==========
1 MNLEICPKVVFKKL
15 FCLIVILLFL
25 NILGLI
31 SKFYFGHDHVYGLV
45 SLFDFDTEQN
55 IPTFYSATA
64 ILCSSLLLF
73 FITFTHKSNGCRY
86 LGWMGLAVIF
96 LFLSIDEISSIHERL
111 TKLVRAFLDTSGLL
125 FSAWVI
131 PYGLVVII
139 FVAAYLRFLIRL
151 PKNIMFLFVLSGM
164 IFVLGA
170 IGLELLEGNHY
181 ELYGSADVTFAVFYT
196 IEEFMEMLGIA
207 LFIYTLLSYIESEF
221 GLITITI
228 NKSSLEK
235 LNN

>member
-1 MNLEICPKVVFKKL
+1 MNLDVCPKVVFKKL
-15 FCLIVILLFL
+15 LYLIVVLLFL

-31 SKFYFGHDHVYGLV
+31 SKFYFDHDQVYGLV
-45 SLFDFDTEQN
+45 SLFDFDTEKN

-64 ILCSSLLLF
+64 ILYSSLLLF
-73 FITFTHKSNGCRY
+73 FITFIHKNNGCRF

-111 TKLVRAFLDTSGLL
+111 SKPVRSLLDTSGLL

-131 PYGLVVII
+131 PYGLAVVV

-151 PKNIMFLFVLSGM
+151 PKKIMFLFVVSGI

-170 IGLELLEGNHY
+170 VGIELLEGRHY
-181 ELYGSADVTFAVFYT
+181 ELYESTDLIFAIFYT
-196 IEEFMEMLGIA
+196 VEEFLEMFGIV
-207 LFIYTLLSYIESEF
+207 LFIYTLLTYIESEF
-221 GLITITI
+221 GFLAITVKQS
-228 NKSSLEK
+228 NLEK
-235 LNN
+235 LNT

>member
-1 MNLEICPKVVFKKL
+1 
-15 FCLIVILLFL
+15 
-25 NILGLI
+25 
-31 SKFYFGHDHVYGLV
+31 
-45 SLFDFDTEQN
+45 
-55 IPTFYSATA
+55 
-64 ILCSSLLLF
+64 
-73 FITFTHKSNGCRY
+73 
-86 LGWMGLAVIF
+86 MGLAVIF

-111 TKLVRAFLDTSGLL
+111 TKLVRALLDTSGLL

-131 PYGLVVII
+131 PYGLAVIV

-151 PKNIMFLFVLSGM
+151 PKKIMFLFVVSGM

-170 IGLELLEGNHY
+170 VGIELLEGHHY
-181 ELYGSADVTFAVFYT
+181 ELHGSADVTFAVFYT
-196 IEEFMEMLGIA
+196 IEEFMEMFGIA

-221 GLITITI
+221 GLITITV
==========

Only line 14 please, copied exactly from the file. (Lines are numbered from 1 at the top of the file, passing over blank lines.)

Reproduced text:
139 FVAAYLRFLIRL